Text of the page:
Zug is both the name of a canton and its capital. It is a rather odd name for a Swiss canton as the word Zug means both train or trait. The canton is about as small as the word – it’s one of the smallest Swiss cantons. But it’s also one of the richest cantons, and hence the local taxes are some of the lowest of Switzerland (or the other way round, it’s a chicken and egg question). This small canton is a beautiful place, boasting two beautiful lakes, the Aegerisee and Zugersee, a handful of ponds, beautiful, pre-alpine landscape and many cherry trees. It is the cherry trees that are the most famous food feature of this canton. And where there is fruit, the liqueur isn’t far away, as you can read below.
While many international food enterprises have their Swiss or European headquarter in Zug due to the low corporation tax rates, not many things are actually produced in this small canton. Vzug, a manufacturer of kitchen and other household appliances, is one of the most famous companies of the canton. It all started in the year 1913 with a company called Verzinkerei Zug AG, a zink coating company. Two years later the company introduced the first Waschherd, a separate oven for washing, and in 1920 Switzerland’s first hand-operated washing machine with washing machine drum followed, which meant even easier washing. More and more kitchen appliances followed, and until today many Swiss households own VZug ovens, dishwashers, washing machines and more.
Cherry trees and cherry customs
Zug’s main feature are its beautiful, old high-stem cherry trees (as opposed to the modern low-stem trees for industrial harvesting). Zug’s farmers been cultivating cherry trees for 400 years; the peak was in the 1950ies when the cherry tree count was at 44’482. Due to changes in agriculture and increased building work the tree population has reduced significantly. The decrease of the prices for cherries also meant that many farmers weren’t able to sell their cherries anymore. Nonetheless, cherries are still the most important pillar of Zug’s agriculture with three quarters of farmers producing cherries. The organisation Zugerchriesi has the mission of making the Zug cherries famous again.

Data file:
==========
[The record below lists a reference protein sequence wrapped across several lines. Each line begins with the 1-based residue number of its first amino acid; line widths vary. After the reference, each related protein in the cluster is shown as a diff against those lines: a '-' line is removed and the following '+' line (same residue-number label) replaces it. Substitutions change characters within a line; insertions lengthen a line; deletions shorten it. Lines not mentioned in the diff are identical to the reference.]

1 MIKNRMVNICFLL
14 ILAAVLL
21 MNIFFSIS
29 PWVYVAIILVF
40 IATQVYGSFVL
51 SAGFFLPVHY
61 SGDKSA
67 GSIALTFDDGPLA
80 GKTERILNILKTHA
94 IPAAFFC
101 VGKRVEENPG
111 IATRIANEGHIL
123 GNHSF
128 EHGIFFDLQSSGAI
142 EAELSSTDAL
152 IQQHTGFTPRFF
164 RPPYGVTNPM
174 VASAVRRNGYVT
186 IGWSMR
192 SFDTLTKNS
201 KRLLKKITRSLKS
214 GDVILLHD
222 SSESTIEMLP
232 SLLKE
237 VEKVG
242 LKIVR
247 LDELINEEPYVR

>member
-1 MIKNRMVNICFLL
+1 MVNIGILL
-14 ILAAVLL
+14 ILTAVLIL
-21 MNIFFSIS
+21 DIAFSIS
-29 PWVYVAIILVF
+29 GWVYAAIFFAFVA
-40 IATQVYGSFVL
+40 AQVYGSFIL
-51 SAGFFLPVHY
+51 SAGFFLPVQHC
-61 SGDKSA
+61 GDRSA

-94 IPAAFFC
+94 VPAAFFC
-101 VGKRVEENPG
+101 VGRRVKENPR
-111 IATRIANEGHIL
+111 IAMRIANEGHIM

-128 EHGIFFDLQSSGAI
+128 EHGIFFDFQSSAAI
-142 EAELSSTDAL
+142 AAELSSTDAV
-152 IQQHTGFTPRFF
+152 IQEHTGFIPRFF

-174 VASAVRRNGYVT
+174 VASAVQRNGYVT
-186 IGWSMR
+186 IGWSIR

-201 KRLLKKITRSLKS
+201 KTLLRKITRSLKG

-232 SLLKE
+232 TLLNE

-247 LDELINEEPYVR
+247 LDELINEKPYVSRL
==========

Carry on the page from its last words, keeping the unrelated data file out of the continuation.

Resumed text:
The canton of Zug hosts some of the oldest cherry customs of Switzerland. The Zuger Chriesimärt (Zug cherry market) is held yearly in the city of Zug during three to five weeks somewhere in June-August, depending on the timing of the cherry harvest. There local farmers sell various popular and less known cherry varieties, other cherry specialties from Zug as below, and there are food stalls, drinks and more. Meanwhile, at the Zuger Chriesisturm (Zug cherry storm) both grown-ups and children run through the Zug’s old-town with their very long, wooden cherry ladders (watch a video here). There’s also the Zuger Chriesitag (Zug cherry day) on the last Saturday before the summer holidays, where the locals compete in the art of cherry stone spitting.
The Zuger Kirschtorte (Zug kirsch liqueur cake) is popular in the entire country. This cake is made of two Japonais (nut merengue) discs, a sponge cake, kirsch liqueur and a special creme. Some people like this cake drowned in alcohol and hence will add even more kirsch at home. Watch a making of video here.
Zuger Kirsch (kirsch liqueur from Zug), a destillate made of Zug cherries, is world famous and has received countless international awards. In Switzerland kirsch is used in many ways. It’s drunk as a digestive after dinner although it’s widely known these days that alcohol hinders rather than helps digestion, it’s used for baking (my family usually puts kirsch into chocolate cakes and bisquits to intensify the chocolate flavour), and of course there are the Kirschstängeli, the chocolates filled with kirsch.
Zuger Chriesibrägel, a sweet cherry dish, is another specialty from the canton of Zug and other cantons from central Switzerland. This can also be prepared with frozen cherries which are available in Switzerland’s supermarkets all year round. It’s such a delicious dish and easy to prepare too, read our recipe here.